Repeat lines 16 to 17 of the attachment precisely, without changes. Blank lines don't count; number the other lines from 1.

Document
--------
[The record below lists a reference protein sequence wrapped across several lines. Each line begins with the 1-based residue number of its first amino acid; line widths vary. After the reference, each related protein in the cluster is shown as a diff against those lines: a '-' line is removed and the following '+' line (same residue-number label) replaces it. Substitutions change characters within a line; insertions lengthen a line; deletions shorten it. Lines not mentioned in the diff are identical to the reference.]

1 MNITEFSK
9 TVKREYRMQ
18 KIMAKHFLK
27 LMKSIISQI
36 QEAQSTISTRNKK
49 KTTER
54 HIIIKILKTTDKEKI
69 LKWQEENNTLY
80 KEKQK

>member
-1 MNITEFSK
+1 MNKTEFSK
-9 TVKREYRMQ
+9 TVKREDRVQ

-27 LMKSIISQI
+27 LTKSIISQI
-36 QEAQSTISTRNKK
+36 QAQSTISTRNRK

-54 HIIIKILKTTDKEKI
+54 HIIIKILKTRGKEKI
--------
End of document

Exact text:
-27 LMKSIISQI
+27 LTKSIISQI